* Posts by Frumious Bandersnatch

1403 posts • joined 8 Nov 2007

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Cunning goldfish avoided predator in tank for seven years

Frumious Bandersnatch
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Re: Sport fishing?

And a sushi knife.

I never heard of koi sushi so I thought maybe they don't taste good. Turns out that people don't eat any freshwater fish due to the risk of getting parasites. The Wikipedia page on raw fish dishes says:

Traditionally, fish that live all or part of their lives in fresh water were considered unsuitable [...] due to the possibility of parasites

I never knew this but now it makes sense to me that certain fish like mackerel (aji, saba), eel (unagi) and maybe others that are commonly seen on sushi are always cooked first...

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Hi-res audio folk to introduce new rules and weed out impure noises

Frumious Bandersnatch
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Re: Monty....

re: http://www.xiph.org/video/vid2.shtml

I didn't watch the video. I would have expected someone to give this link ("24/192 Music Downloads...and why they make no sense") instead ...

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Apple pulls Civil War games in Confederate flag takedown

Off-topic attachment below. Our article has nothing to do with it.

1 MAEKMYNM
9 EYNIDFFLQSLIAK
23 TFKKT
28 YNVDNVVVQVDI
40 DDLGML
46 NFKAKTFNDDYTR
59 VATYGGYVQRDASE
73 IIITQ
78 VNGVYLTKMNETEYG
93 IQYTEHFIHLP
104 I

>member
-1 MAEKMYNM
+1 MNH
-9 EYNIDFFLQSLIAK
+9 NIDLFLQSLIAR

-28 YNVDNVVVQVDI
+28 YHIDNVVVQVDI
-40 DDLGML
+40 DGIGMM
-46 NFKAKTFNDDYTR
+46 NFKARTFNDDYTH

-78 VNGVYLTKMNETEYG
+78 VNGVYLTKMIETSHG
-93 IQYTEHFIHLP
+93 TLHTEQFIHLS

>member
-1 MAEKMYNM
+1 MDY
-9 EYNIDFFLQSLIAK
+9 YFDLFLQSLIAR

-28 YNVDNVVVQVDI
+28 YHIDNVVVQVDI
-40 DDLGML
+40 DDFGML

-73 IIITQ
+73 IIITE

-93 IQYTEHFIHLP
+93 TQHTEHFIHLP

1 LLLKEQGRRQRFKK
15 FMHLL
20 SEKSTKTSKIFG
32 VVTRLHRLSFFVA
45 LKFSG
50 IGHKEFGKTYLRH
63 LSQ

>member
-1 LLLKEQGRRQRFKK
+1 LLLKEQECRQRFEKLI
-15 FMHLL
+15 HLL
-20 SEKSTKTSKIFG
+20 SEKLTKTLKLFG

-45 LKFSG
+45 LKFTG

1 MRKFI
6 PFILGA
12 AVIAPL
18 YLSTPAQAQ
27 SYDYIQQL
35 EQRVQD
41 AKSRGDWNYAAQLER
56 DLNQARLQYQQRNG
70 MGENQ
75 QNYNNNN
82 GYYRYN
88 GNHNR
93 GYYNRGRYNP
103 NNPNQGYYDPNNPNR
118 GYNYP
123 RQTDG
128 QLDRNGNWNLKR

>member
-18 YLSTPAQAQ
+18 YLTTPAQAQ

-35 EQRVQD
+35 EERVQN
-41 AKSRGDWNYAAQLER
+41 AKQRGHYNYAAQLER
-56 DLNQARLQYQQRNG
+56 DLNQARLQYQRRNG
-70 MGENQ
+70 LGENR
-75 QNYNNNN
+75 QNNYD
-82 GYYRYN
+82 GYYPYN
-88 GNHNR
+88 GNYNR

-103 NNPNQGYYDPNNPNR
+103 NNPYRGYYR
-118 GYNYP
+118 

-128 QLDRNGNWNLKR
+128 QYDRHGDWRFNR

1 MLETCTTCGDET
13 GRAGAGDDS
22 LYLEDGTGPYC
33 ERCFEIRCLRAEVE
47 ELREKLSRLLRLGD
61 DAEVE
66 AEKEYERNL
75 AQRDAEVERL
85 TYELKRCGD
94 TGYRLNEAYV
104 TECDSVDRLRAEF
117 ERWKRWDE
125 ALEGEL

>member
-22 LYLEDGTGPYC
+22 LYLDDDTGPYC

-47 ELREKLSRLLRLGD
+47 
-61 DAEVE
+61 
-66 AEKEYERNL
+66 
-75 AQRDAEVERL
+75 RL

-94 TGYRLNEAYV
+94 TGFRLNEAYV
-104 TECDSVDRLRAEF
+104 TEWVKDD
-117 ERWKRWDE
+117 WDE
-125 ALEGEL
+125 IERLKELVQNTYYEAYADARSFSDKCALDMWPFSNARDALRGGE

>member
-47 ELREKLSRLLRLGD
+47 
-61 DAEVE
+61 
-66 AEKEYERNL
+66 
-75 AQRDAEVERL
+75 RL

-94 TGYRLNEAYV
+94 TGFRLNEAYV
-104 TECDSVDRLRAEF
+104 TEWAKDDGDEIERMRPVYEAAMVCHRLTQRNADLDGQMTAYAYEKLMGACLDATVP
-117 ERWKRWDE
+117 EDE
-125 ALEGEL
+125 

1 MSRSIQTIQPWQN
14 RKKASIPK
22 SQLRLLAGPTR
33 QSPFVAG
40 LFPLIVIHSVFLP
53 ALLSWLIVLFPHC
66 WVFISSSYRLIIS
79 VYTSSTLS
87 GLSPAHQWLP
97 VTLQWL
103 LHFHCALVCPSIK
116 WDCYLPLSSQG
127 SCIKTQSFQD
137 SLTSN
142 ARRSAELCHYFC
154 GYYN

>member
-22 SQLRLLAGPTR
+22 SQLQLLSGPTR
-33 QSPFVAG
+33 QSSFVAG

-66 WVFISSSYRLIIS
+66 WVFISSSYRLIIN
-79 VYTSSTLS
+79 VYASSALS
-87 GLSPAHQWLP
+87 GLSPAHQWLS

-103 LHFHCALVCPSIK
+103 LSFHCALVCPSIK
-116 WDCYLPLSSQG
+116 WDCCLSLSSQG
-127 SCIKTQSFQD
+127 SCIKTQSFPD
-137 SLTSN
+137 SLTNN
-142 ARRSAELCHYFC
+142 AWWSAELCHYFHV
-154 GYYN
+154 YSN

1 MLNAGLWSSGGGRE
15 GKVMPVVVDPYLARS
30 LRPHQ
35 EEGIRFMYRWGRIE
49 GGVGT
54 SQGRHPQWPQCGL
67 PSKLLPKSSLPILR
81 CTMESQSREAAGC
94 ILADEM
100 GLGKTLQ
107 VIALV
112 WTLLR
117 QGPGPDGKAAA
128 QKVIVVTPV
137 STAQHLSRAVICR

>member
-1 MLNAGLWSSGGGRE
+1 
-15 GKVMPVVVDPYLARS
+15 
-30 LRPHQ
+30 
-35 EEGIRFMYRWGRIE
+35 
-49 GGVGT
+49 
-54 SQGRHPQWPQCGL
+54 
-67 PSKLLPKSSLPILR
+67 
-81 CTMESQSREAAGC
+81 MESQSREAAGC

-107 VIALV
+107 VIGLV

Frumious Bandersnatch
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Re: Fast track to offense

Apart from historical reference this Confederate flag belongs with that swastika - in the trash.

What's wrong with the swastika? I personally like it. It's just a pity that some nutjobs decided to appropriate it for their own ends and that as a result we've been denied it ever since. Making it illegal is as senseless as making the symbol '福' illegal.

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This whopping 16-bit computer processor is being built by hand, transistor by transistor

Frumious Bandersnatch
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Re: If you really want to go off-piste ...

re: hydraulic computers, there was MONIAC but I'm not sure if it counts as hydraulic (involving water pressure in some useful way) or a computer in the usual sense.